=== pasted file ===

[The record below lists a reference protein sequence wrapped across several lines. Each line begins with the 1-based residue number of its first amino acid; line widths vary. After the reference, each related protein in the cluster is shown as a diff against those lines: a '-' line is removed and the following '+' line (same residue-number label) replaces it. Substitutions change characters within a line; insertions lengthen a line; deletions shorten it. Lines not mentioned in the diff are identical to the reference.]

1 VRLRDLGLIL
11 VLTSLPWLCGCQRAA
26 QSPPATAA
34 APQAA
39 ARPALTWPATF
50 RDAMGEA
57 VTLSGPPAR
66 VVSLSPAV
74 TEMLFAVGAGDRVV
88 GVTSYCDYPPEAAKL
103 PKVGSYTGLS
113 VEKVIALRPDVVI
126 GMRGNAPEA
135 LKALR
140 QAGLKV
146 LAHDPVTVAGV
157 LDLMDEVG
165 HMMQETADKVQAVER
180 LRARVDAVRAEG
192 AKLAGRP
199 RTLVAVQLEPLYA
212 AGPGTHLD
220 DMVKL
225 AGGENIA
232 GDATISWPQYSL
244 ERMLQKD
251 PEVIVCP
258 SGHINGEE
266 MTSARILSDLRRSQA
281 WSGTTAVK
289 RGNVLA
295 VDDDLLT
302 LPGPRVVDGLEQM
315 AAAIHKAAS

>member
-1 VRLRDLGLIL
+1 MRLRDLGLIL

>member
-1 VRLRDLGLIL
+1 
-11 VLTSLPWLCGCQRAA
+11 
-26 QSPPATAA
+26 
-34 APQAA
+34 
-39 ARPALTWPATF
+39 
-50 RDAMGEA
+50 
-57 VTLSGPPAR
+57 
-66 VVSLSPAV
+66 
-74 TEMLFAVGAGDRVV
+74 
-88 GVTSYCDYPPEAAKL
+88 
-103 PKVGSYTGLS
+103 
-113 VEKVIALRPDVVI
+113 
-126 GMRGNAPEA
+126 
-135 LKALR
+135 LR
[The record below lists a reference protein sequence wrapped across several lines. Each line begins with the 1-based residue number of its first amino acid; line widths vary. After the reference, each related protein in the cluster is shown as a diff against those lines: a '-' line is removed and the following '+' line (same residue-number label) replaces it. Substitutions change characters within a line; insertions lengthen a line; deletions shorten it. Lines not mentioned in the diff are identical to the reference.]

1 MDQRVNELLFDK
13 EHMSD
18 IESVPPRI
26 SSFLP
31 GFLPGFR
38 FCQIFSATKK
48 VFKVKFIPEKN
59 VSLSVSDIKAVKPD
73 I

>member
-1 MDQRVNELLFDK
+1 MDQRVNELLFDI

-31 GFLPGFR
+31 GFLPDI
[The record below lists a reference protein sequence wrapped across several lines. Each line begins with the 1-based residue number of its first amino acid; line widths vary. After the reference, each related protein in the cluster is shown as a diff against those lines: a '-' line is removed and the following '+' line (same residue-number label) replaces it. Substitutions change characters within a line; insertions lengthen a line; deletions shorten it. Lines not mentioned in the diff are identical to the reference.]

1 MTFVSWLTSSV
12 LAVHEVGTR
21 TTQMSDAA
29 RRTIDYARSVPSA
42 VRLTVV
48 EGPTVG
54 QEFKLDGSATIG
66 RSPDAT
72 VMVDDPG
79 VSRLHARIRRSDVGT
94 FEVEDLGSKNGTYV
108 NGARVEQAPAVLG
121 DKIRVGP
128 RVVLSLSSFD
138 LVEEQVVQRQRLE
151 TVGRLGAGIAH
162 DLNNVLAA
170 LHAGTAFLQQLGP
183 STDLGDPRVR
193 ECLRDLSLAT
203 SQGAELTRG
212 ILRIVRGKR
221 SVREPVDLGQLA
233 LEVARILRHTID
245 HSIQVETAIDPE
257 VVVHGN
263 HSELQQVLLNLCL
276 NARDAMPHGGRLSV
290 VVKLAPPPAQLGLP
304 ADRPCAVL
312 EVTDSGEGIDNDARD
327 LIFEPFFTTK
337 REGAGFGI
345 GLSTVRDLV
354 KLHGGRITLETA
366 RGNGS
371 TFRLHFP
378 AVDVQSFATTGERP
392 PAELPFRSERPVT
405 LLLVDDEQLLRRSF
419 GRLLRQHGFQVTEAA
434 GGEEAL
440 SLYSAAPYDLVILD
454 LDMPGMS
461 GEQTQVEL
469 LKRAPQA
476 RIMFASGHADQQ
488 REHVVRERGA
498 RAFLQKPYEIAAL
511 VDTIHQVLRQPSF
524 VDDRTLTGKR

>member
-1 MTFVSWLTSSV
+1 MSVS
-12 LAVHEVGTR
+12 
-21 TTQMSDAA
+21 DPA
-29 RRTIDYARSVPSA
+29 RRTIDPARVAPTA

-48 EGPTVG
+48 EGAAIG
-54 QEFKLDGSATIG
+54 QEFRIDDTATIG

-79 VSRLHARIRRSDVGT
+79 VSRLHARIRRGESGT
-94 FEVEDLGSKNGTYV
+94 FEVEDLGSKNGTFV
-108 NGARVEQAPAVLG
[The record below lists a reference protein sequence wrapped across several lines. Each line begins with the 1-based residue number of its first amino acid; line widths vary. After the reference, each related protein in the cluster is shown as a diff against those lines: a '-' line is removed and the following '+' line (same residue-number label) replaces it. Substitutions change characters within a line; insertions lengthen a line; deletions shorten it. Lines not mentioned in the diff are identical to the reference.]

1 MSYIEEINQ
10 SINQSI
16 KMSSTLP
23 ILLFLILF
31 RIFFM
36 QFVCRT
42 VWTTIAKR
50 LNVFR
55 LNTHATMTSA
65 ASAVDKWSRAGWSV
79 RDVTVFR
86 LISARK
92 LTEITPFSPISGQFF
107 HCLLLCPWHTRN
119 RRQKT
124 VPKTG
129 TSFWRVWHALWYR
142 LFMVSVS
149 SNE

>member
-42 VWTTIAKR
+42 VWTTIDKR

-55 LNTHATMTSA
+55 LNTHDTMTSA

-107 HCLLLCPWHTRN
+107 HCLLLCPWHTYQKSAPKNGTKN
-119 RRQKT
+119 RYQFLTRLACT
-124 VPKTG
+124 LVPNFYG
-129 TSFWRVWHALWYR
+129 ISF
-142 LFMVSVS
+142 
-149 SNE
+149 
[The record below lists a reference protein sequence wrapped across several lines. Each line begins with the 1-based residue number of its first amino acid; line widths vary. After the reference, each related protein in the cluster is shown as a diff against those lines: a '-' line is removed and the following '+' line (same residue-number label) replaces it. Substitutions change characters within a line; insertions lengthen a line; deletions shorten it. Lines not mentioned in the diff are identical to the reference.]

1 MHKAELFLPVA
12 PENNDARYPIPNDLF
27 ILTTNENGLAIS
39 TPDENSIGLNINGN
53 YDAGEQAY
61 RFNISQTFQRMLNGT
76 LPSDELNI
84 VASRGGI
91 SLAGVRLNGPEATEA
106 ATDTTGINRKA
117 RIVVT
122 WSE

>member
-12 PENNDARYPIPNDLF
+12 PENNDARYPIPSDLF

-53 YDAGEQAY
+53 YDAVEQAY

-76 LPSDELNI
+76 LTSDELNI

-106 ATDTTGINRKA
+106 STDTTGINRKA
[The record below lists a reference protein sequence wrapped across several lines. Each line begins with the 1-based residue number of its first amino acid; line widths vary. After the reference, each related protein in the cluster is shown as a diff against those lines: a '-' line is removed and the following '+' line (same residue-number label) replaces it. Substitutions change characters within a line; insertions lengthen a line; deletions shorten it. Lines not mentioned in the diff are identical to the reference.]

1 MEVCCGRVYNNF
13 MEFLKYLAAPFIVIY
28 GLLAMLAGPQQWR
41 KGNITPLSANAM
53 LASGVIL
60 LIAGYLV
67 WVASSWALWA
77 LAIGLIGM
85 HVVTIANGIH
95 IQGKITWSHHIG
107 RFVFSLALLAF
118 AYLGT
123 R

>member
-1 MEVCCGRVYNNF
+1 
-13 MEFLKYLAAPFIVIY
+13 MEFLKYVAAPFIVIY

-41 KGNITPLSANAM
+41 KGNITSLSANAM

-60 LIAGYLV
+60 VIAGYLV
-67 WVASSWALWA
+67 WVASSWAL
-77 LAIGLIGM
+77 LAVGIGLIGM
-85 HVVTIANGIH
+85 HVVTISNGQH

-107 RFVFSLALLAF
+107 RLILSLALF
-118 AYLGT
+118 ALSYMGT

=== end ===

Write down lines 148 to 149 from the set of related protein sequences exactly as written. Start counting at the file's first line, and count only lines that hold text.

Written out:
-79 VSRLHARIRRSDVGT
+79 VSRLHARIRRGESGT